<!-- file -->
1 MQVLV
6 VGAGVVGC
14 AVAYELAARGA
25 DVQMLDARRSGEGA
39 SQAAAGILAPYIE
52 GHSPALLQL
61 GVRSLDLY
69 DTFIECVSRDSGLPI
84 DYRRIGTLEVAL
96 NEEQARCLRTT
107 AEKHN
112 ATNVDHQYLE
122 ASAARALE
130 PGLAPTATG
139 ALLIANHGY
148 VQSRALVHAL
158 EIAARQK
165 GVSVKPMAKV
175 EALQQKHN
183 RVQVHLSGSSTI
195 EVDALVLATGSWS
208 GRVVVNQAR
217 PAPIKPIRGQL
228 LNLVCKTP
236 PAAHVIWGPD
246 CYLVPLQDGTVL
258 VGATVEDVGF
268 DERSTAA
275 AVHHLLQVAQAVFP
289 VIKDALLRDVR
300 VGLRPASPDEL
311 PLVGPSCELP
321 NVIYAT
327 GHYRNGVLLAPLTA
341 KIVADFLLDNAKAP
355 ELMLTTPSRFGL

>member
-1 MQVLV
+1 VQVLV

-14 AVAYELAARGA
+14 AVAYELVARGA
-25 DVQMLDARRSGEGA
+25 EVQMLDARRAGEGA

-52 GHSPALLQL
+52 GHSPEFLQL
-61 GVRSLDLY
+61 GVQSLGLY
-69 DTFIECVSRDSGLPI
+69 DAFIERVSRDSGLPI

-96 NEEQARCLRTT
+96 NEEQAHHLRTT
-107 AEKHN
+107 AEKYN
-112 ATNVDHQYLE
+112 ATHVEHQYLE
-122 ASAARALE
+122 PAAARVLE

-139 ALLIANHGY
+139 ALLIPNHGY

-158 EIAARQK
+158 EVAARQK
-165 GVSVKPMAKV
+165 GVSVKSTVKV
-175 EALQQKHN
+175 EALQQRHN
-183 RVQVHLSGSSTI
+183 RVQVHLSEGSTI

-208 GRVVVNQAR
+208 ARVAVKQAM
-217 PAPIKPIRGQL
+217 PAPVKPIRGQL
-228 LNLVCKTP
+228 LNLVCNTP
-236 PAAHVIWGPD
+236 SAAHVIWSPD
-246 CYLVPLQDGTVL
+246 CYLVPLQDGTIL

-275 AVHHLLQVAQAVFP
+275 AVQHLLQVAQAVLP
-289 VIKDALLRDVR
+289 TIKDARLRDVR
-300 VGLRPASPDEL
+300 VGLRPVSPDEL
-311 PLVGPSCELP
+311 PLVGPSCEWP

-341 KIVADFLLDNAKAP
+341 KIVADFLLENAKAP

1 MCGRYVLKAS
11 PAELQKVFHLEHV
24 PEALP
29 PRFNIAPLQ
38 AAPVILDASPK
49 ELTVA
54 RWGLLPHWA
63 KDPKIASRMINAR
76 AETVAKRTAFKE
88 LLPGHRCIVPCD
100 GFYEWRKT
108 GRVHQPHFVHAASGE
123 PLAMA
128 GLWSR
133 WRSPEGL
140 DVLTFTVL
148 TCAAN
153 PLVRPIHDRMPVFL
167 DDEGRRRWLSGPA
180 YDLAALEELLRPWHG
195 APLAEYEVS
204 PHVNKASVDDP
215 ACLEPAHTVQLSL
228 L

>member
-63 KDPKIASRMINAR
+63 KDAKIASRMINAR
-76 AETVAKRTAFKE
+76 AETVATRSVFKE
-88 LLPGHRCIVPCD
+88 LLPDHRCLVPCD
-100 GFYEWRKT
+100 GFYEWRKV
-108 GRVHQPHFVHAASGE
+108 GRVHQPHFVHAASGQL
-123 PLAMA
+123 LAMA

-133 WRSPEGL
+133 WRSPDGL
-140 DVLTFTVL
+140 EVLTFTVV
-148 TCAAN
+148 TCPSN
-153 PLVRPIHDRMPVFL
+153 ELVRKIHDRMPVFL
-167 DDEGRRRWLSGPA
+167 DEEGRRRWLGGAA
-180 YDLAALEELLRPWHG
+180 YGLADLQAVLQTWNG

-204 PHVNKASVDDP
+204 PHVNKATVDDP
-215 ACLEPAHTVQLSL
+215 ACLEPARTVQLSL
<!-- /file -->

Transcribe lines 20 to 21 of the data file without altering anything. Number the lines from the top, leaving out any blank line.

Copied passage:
183 RVQVHLSGSSTI
195 EVDALVLATGSWS